He said the shop's staffers are thankful this odd situation wasn't worse and that they all got a chuckle out of it.

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KOSTAJNICA, Bosnia-Herzegovina (AP) -- Pretty much any soccer match played at the Kostajnica field is an international: The grounds were split between Croatia and Bosnia after the dissolution of Yugoslavia and players now cross in and out of the EU throughout the match.
A third of the field ended up in one country, the rest in the other. If the ball is kicked deep into a nearby grove of trees, that's when one of the staffers of the local Partizan club springs into action.
"The logistics manager always has a passport with him and then goes and gets the ball," said Zoran Avramovic, the club's vice president. However, the manager is rarely challenged, fans from the two countries mingle freely and the border isn't marked on the field.
In former Yugoslavia, borders of the six republics did not matter much and many towns, villages, roads and even airports developed over time, spreading over the administrative boundaries.
But as the republics declared independence in the early 1990s, those administrative lines became international borders which zig and zag through towns, villages and roads, creating problems for the residents.
One town like that is Kostajnica, where the border now cuts through the river Una over 20 times in the outskirts and then runs straight through town.
"Our sewage system as well as the electricity grid is split," said Aleksandar Pasic, the spokesman for the Kostajnica municipality in Bosnia.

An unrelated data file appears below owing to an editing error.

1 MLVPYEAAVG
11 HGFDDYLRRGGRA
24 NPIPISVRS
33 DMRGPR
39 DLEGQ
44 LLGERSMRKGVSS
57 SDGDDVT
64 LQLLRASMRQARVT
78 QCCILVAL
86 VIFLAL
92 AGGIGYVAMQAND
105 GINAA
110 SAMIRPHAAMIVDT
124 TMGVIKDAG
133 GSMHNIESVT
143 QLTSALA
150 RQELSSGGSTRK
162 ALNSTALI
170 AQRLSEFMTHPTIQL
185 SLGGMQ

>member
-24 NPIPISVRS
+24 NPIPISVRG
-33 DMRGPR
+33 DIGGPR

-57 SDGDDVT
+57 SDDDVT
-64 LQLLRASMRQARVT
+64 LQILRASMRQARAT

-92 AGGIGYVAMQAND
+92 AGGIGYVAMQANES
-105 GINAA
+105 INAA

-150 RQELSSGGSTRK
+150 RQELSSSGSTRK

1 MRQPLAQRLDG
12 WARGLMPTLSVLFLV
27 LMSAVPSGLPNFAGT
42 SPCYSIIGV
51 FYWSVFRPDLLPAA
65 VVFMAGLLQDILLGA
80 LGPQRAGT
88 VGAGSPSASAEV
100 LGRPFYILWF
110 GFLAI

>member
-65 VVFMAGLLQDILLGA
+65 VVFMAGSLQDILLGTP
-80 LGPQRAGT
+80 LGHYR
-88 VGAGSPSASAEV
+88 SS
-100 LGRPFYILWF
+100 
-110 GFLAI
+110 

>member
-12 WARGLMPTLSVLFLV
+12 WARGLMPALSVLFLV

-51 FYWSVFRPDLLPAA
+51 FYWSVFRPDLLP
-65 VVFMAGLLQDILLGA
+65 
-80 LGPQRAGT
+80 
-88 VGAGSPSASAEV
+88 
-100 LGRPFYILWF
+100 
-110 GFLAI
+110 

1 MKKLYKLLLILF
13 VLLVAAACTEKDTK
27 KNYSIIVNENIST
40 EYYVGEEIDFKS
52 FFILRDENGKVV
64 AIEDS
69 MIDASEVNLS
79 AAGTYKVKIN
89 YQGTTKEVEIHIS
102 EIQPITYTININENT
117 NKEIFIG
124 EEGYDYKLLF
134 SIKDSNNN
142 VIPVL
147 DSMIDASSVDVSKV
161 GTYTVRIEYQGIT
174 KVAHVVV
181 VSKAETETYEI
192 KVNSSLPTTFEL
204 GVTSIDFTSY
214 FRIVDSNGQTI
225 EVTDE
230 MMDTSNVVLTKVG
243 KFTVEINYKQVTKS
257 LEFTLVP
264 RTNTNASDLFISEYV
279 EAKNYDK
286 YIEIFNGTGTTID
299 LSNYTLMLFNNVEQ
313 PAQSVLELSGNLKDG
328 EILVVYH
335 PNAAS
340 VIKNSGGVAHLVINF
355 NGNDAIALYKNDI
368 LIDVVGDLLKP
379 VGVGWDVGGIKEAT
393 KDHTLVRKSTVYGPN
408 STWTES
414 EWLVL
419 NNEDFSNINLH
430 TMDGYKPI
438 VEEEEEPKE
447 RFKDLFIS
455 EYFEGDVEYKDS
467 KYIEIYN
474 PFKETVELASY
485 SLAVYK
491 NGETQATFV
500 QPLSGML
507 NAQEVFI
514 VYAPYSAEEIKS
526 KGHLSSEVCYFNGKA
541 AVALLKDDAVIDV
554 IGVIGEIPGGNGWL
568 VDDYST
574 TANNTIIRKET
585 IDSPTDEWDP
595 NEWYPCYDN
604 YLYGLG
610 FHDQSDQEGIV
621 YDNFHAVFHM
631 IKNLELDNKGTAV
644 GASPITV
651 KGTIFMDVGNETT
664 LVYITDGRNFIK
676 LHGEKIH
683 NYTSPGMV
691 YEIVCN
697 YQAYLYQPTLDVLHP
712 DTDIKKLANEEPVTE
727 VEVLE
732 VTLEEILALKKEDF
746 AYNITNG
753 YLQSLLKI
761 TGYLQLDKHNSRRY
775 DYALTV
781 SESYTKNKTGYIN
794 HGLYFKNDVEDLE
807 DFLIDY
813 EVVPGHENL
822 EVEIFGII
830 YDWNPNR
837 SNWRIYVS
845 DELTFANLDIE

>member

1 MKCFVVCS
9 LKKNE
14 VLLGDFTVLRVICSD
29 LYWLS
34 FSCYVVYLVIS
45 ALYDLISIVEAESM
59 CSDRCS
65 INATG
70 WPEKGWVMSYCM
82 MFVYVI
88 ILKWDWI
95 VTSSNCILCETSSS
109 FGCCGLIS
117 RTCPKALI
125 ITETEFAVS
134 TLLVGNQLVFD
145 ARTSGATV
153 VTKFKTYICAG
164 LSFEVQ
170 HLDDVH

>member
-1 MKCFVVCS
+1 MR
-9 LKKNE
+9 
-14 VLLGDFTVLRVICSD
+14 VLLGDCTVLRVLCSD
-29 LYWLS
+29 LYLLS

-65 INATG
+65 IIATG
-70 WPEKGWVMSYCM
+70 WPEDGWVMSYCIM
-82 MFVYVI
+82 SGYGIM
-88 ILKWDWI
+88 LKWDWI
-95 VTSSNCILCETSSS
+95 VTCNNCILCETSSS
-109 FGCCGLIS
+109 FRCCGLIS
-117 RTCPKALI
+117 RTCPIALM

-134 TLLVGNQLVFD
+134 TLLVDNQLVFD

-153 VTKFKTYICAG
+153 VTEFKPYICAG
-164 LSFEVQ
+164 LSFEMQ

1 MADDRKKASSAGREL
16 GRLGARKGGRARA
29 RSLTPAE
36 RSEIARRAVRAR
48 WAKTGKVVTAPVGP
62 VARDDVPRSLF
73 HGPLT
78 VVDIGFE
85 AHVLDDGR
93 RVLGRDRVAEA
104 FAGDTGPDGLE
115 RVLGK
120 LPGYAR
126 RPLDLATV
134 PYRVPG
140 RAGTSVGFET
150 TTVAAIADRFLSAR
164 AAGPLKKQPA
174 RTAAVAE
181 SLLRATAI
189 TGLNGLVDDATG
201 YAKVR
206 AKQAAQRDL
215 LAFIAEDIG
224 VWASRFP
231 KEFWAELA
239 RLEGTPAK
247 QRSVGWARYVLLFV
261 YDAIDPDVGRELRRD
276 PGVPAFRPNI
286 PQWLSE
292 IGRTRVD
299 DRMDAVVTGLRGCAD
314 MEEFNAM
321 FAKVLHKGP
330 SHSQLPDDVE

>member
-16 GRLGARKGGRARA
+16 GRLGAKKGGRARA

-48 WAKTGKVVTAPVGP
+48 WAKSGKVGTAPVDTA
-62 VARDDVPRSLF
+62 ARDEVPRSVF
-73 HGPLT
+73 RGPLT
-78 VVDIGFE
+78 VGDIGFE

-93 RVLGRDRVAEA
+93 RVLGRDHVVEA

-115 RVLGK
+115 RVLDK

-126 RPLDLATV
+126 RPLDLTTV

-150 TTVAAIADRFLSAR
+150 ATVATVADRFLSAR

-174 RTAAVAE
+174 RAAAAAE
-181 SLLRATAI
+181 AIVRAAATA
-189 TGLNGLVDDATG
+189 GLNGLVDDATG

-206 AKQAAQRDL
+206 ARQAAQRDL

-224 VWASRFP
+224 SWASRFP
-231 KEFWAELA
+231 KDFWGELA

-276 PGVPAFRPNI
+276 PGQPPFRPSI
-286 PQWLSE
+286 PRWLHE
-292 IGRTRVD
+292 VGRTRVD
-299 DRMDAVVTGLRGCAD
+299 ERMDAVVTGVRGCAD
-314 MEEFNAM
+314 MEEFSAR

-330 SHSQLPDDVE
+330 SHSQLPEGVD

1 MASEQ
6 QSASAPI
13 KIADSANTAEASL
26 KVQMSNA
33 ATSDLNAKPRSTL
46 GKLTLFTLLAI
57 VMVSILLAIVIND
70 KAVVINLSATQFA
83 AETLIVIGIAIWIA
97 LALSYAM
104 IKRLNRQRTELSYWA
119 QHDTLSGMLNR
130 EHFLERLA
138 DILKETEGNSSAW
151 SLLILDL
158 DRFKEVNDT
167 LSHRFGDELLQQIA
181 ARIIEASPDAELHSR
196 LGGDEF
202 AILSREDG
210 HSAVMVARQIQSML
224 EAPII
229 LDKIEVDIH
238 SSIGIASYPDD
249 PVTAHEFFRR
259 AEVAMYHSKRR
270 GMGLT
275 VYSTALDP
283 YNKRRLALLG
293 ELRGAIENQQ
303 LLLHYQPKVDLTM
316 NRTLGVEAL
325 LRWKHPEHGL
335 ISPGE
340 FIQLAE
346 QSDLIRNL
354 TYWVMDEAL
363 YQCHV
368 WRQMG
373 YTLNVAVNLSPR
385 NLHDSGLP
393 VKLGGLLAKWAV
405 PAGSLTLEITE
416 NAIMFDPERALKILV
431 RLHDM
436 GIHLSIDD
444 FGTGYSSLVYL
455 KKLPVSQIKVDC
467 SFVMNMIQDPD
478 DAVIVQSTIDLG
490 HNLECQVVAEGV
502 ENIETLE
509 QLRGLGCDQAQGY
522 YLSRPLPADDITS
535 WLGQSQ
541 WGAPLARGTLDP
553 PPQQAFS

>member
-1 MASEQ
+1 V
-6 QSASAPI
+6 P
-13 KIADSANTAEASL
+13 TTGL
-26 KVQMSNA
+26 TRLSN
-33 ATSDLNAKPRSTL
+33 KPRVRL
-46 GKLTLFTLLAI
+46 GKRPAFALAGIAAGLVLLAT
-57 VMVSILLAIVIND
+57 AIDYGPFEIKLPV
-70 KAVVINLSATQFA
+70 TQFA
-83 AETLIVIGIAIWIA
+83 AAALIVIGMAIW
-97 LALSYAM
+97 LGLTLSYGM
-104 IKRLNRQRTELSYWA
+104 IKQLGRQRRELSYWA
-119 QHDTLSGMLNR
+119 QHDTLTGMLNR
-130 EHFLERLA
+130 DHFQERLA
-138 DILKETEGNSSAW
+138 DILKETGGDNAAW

"A number of residents now have their gardens in Croatia and must cross the border to get to them," he added.
Since Croatia joined the European Union in 2013, it had to enforce strict import rules, making it difficult for residents of Bosnian Kostajnica to do something as simple as hauling manure to their fields in Croatia.
So if Sead Ikanovic wants to work on his land or harvest his crops in Croatia, he first has to wash his tractor as one cannot enter the EU with dirty tires. Then he drives to the nearby border crossing to show his passport and then to his field. Bringing manure can be complicated.
"Ten years ago, I did not know I had to do all this and the Croatian police came as I was working in the field and took me in for questioning. I had to go to the court in Sisak and pay two fines and I was banned from entering," Ikanovic said. Sisak is a city in Croatia.
The rules have since changed, allowing Ikanovic and others like him to work on their fields in Croatia after presenting their passports.
"Now there are no problems if I show my documents but I wish the two countries would reach an agreement that would make it easier for us living here," Ikanovic said.